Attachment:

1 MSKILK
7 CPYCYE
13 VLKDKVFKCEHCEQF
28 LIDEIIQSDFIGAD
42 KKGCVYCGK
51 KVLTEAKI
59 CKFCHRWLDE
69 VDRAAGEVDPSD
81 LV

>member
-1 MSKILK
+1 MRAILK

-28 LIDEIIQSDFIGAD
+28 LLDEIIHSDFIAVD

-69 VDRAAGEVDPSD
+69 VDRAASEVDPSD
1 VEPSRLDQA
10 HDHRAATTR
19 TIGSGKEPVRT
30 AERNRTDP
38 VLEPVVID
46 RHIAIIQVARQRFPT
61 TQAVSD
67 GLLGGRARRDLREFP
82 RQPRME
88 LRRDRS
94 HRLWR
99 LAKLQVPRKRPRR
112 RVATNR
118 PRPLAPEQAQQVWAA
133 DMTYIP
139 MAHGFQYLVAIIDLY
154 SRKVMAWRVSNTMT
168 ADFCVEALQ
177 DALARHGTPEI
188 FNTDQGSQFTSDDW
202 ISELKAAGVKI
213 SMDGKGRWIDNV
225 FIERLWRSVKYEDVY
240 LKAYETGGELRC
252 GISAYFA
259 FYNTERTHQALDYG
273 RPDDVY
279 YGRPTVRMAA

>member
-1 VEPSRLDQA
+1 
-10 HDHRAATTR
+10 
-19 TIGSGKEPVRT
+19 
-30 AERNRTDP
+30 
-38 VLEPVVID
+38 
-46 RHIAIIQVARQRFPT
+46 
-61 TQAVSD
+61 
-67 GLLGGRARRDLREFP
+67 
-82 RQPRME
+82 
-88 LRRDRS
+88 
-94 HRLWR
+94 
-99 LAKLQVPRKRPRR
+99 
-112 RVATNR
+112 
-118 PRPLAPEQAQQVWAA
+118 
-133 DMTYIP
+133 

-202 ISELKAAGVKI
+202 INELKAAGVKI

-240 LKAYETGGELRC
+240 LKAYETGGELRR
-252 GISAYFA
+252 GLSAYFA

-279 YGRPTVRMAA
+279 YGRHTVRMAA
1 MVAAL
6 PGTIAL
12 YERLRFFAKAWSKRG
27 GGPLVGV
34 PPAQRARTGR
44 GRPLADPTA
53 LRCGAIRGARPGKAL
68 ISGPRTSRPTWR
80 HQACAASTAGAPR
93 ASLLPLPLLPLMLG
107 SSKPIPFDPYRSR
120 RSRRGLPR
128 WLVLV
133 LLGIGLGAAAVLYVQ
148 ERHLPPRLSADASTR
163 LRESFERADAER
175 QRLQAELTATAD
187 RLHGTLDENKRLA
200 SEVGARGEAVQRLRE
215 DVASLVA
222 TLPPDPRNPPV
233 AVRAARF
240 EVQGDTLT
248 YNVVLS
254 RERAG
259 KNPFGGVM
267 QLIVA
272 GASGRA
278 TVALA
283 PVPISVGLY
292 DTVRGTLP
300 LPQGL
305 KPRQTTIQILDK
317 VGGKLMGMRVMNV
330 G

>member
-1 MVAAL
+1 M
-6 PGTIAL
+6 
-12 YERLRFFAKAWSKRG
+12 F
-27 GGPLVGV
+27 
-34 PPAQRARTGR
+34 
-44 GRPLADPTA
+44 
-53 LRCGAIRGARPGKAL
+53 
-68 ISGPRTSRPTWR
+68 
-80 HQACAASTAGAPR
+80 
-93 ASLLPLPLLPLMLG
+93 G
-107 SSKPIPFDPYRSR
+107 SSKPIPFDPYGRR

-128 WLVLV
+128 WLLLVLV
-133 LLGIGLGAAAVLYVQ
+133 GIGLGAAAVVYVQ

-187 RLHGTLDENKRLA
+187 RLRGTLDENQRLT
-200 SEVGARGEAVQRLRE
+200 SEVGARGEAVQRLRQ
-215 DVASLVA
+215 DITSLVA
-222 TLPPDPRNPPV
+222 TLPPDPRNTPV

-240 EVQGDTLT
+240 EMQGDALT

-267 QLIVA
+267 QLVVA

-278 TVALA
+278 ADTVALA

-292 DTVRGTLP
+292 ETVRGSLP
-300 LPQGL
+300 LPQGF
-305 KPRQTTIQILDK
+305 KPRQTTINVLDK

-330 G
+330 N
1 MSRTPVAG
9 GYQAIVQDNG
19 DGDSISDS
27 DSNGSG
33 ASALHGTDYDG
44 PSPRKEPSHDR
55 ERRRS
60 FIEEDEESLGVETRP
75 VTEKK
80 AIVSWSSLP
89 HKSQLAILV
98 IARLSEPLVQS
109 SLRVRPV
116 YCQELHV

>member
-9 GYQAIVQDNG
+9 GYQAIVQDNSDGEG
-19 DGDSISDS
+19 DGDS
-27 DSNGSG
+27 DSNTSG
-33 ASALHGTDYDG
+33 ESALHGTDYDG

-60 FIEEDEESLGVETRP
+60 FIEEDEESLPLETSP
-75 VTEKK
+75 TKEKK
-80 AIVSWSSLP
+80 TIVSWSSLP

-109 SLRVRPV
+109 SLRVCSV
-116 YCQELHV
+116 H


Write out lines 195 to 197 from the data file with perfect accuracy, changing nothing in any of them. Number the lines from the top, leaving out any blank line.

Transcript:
-80 AIVSWSSLP
+80 TIVSWSSLP

-109 SLRVRPV